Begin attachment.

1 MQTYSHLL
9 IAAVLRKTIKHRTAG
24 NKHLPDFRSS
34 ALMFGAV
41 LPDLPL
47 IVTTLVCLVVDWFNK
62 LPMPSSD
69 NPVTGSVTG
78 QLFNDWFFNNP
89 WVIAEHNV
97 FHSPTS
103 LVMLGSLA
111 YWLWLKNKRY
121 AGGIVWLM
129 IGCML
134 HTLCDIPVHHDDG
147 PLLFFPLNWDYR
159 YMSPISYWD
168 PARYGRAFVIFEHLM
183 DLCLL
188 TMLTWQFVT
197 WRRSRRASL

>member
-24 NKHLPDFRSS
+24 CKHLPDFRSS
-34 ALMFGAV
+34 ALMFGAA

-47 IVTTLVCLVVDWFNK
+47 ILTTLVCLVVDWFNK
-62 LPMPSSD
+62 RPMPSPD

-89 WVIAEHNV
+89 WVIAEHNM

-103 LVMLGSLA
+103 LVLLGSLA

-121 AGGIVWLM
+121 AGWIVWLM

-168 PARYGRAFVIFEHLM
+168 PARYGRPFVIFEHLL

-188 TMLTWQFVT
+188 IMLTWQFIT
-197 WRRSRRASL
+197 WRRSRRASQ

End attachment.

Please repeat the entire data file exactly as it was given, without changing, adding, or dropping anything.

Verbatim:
1 MQTYSHLL
9 IAAVLRKTIKHRTAG
24 NKHLPDFRSS
34 ALMFGAV
41 LPDLPL
47 IVTTLVCLVVDWFNK
62 LPMPSSD
69 NPVTGSVTG
78 QLFNDWFFNNP
89 WVIAEHNV
97 FHSPTS
103 LVMLGSLA
111 YWLWLKNKRY
121 AGGIVWLM
129 IGCML
134 HTLCDIPVHHDDG
147 PLLFFPLNWDYR
159 YMSPISYWD
168 PARYGRAFVIFEHLM
183 DLCLL
188 TMLTWQFVT
197 WRRSRRASL

>member
-24 NKHLPDFRSS
+24 CKHLPDFRSS
-34 ALMFGAV
+34 ALMFGAA

-47 IVTTLVCLVVDWFNK
+47 ILTTLVCLVVDWFNK
-62 LPMPSSD
+62 RPMPSPD

-89 WVIAEHNV
+89 WVIAEHNM

-103 LVMLGSLA
+103 LVLLGSLA

-121 AGGIVWLM
+121 AGWIVWLM

-168 PARYGRAFVIFEHLM
+168 PARYGRPFVIFEHLL

-188 TMLTWQFVT
+188 IMLTWQFIT
-197 WRRSRRASL
+197 WRRSRRASQ